If you were to ask what Bill Gates and Sergey Brin have in common you'd probably say that they are among the richest individuals in the tech industr...
In a stunning announcement, Eric Schmidt, head of Alphabet, Inc., the holding company that owns Google, said today in a press conference at Google's headquarters in Mountain View, California, that at midnight on New Year's Eve of this year, the iconic Google search engine will become property of a new nonprofit organization called Unlimited Years of Search, or UYS.
At Tuesday's Republican debate, Sen. Marco Rubio Esq. grabbed the gold medal for bogus populism (and crappy grammar) by proclaiming, "welders make more money than philosophers. We need more welders and less philosophers."
September 8 is International Literacy Day. Even though Google's recent restructuring has nothing to do with literacy, it is a curious fact that the parent company that Larry Page and Sergey Brin created, is called, Alphabet. As Larry wrote in his blog, speaking for Sergey and himself:
Under the disclosed terms, the newly formed Alphabet will own Google's various businesses. With this reorganization, Google is trying to cast a wide net and is distancing itself from the fact that it is the world's leader in search.
This is the problem with turning society over to engineers. While they love efficiency, they are not great a uncertainty, failure or serendipity. And in many ways, those elements are the most interesting aspects of the texture of the human experience. And all of this is about to be lost.
As a true believer in a unified Europe, I dream a continent willing to invest in future generations and ready to support all viewpoints -- a diversity that reinforces a common vision and builds fair opportunities for all European citizens.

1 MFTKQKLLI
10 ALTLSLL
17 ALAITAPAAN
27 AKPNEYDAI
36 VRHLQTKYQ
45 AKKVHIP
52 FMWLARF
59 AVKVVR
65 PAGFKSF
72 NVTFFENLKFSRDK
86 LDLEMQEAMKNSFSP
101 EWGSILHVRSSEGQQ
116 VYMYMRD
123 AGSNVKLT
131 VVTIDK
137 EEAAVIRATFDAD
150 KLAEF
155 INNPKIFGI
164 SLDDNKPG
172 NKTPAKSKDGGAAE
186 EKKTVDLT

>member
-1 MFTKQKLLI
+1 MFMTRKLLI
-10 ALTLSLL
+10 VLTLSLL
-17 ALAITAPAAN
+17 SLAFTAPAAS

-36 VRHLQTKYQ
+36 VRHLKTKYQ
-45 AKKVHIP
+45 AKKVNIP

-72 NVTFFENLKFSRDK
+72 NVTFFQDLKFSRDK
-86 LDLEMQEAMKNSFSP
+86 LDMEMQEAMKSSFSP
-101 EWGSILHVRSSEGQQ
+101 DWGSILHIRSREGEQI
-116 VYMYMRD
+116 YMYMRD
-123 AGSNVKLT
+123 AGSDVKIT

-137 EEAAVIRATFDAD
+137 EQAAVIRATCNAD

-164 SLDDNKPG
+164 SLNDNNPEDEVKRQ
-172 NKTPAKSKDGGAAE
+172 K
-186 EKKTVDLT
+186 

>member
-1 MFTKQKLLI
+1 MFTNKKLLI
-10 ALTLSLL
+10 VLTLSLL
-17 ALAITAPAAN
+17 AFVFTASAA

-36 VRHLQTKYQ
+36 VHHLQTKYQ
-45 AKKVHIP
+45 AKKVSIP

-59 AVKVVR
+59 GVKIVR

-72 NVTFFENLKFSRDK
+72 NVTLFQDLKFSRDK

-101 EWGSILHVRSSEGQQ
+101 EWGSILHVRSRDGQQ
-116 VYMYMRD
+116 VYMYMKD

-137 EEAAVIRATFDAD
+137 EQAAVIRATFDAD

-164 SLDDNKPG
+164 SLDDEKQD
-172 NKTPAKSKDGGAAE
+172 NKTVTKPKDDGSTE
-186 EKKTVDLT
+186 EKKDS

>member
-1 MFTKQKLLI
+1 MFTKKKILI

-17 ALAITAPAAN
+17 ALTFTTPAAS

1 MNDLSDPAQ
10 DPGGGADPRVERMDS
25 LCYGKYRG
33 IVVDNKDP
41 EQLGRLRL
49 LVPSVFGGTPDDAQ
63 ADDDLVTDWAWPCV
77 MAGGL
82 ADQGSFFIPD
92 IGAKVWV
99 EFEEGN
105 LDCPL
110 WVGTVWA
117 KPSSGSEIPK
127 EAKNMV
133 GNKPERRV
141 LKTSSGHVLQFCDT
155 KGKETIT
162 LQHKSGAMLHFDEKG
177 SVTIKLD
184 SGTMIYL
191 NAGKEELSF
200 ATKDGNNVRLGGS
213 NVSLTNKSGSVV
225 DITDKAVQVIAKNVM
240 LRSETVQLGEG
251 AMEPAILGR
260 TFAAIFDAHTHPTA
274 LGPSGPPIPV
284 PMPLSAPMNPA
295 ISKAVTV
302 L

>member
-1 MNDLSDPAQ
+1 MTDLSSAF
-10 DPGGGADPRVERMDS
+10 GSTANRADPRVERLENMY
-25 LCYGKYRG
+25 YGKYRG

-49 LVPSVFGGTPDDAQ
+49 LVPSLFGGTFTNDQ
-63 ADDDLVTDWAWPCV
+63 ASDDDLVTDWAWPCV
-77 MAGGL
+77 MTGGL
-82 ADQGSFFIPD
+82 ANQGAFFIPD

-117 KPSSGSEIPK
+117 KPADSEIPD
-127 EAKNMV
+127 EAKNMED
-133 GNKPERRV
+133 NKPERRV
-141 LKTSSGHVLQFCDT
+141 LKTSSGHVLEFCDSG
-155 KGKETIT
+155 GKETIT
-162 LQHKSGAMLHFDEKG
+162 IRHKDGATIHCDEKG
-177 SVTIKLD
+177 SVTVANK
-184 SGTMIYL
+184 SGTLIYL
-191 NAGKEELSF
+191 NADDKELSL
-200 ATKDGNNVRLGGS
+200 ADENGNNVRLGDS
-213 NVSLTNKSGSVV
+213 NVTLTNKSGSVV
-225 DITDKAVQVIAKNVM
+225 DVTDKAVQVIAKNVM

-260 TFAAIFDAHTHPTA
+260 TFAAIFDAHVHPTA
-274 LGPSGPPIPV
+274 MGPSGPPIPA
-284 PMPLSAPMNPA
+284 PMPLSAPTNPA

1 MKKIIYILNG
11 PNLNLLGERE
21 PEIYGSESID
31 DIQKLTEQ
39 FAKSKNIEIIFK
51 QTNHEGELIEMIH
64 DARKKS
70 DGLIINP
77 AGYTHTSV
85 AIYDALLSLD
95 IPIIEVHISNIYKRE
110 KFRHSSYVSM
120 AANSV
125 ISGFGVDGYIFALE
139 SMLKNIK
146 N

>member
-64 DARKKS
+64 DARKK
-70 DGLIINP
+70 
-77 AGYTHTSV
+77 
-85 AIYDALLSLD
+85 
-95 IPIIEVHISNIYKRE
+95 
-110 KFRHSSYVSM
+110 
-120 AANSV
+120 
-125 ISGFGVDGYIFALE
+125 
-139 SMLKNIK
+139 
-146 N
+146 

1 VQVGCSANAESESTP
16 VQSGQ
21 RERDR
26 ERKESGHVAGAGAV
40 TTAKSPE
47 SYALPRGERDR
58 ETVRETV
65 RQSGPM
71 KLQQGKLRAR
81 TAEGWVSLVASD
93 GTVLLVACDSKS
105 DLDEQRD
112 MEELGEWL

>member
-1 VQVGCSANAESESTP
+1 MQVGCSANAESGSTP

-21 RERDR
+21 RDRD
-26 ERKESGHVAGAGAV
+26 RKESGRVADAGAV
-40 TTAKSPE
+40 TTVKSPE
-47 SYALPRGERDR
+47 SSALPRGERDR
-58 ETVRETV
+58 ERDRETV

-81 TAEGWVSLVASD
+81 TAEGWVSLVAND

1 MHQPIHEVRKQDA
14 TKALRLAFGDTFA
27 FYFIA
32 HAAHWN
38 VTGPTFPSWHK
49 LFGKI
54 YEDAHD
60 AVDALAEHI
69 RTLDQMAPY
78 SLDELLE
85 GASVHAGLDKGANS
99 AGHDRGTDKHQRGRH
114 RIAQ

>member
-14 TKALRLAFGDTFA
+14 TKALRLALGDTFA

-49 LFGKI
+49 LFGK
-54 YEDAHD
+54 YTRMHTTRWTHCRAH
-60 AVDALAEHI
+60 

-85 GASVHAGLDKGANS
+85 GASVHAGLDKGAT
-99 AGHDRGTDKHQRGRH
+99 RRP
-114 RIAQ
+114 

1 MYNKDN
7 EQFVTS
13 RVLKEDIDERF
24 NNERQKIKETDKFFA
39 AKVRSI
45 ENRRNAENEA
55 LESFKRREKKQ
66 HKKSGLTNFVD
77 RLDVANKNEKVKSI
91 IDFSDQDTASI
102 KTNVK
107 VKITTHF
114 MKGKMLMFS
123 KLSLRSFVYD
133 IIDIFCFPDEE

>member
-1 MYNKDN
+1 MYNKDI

Being your own boss might sound like a dream come true, but starting your own business isn't an easy path. The reality is it takes a lot of sweat, tears, hard work and discipline to be a successful entrepreneur.
Google's attempt to provide people with a new interface -- Google Glass -- rather than try to ban behavior that's clearly on the rise, seems both logical and a pro-social solution.
Google works very differently from other companies that have been dubbed "gatekeepers" and that are regulated accordingly. We are not a ferry, a railroad, a telecommunications network, or an electricity grid with only one line serving you and no competitors allowed. No one is stuck using Google. People have choices, and they exercise them all the time. We know that if we cease to be useful, our users will leave. The barriers to entry are negligible, because competition is just one click away.
As we are glued to our widescreen HDTV's, watching every move by today's "fútbol" stars like Ronaldo and Messi, Pelé reminds us that they each have ten other players on "the pitch" and many more on the bench, sharing with our joy in each glorious goal.
Soft they may be, but these skills constitute a combination that is essential to the core work of innovation, which rarely happens in instantaneous individual breakthroughs but rather evolves through collaborative group endeavors in which personal adaptability is a necessity.
Individualism is clearly important. Achieving the American dream has always been rooted in hard work and individual attainment. Upward mobility and long-term prosperity requires each of us to take ownership of our success.
This year, like recent years, saw some continuation of big trends: with a few exceptions, the international policy community keeps failing to come to a meaningful agreement on climate change.
If they can convince Americans to eat plant-based chicken instead of its feathery (and fleshy, and bloody) counterpart, the results could be transformative -- for both our diets and our planet.
If I had to choose one word to explain why I chose philosophy as my college major, that word would be "Nausea." I'm talking, of course, about Nausea,...